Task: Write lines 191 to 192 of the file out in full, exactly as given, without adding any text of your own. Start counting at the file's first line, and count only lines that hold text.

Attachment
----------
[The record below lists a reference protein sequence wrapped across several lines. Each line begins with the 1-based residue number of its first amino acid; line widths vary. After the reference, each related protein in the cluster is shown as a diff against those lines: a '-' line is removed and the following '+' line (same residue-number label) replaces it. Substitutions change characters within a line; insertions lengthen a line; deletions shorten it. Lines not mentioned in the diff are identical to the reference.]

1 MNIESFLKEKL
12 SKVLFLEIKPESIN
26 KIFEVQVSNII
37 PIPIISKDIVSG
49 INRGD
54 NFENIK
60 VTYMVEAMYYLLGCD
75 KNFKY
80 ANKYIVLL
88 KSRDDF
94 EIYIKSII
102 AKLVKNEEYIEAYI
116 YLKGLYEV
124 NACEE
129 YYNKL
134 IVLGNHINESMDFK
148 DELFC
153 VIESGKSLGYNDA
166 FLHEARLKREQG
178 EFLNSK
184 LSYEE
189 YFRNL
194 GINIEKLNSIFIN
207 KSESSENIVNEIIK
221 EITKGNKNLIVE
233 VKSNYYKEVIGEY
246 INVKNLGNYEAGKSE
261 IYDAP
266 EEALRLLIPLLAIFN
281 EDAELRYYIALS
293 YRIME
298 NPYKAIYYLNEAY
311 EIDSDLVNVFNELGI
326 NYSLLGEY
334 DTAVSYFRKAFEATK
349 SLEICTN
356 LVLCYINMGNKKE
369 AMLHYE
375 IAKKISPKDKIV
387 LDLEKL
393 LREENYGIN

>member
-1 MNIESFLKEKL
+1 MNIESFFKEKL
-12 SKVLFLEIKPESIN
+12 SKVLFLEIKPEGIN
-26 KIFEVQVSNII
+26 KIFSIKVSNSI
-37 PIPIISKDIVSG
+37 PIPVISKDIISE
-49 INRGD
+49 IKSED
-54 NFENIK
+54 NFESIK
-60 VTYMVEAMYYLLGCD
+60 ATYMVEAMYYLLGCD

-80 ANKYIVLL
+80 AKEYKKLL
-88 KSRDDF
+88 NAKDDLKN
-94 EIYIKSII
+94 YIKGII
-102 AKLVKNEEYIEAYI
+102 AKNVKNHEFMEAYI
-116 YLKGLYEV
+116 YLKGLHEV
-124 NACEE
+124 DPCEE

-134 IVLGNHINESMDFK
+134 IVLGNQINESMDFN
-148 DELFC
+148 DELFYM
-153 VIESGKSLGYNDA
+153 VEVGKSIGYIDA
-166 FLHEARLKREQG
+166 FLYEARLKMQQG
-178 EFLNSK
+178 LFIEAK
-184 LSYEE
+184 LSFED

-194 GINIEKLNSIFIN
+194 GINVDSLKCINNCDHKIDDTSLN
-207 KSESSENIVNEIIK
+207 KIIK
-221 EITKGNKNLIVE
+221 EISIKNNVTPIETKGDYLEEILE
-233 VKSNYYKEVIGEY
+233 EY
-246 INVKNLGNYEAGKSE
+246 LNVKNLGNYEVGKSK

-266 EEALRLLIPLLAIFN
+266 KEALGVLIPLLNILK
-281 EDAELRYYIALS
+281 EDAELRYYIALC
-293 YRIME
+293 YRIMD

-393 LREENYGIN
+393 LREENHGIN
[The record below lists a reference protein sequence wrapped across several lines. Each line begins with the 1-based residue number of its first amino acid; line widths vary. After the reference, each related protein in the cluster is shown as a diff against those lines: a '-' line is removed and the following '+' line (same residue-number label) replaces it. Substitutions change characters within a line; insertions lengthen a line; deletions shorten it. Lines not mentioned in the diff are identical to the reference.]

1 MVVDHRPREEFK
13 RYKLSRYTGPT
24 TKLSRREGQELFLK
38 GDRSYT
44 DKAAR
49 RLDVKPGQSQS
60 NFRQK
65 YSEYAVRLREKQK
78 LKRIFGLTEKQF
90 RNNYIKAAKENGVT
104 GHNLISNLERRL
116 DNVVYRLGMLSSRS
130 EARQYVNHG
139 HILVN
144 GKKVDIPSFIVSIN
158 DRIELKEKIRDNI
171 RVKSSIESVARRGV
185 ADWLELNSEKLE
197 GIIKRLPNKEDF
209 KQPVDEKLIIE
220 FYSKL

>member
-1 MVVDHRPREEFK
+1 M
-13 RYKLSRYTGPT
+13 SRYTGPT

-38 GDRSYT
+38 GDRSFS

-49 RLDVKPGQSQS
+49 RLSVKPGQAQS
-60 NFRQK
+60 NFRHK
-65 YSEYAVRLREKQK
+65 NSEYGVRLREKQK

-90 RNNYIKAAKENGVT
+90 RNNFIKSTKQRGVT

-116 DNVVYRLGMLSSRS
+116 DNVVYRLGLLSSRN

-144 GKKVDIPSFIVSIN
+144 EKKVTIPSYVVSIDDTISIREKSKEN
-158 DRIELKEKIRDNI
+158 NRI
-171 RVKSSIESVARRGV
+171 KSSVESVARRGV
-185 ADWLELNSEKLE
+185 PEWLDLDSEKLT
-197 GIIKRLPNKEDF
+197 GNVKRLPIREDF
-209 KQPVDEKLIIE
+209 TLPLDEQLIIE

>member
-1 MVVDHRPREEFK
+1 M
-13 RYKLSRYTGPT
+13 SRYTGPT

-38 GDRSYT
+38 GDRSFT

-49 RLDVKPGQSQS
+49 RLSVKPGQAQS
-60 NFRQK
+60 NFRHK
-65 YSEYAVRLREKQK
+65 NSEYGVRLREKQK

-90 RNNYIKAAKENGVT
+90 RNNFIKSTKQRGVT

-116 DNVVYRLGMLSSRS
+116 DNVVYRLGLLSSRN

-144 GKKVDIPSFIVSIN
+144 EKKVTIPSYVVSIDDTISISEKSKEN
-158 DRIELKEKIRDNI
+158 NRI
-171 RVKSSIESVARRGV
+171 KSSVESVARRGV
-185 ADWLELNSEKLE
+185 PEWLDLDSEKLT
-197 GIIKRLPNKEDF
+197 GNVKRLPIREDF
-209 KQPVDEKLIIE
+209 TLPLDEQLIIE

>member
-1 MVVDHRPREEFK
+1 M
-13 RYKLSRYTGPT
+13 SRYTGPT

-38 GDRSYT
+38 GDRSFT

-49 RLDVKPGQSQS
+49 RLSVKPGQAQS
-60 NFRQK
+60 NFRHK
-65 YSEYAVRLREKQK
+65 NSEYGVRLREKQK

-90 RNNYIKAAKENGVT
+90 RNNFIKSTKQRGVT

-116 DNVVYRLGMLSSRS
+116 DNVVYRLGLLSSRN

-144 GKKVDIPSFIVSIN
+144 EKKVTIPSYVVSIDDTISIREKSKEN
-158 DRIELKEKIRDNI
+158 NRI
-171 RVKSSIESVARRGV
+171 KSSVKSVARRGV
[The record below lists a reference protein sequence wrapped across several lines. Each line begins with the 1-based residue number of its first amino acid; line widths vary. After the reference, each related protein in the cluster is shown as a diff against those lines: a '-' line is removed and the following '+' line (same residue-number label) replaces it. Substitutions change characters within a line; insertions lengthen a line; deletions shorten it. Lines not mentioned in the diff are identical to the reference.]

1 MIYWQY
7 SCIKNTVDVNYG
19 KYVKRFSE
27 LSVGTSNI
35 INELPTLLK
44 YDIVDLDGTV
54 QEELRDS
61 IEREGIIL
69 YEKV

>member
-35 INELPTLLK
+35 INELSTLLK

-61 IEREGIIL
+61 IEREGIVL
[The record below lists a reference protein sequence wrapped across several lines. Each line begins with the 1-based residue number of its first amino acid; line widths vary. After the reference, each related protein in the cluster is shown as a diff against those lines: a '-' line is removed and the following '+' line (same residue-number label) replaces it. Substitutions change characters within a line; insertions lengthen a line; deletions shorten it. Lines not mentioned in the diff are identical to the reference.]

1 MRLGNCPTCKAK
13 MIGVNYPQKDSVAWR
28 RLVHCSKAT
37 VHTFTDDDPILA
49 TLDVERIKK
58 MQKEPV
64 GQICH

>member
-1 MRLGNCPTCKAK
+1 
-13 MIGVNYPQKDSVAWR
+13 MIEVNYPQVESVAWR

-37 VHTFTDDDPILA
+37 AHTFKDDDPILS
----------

-65 YSEYAVRLREKQK
+65 NSEYGVRLREKQK